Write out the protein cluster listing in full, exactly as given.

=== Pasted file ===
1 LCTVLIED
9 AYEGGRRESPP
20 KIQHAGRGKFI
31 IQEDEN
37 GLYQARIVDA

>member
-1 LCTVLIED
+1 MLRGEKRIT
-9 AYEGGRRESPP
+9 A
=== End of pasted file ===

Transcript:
1 LCTVLIED
9 AYEGGRRESPP
20 KIQHAGRGKFI
31 IQEDEN
37 GLYQARIVDA

>member
-1 LCTVLIED
+1 MLRGEKRIT
-9 AYEGGRRESPP
+9 A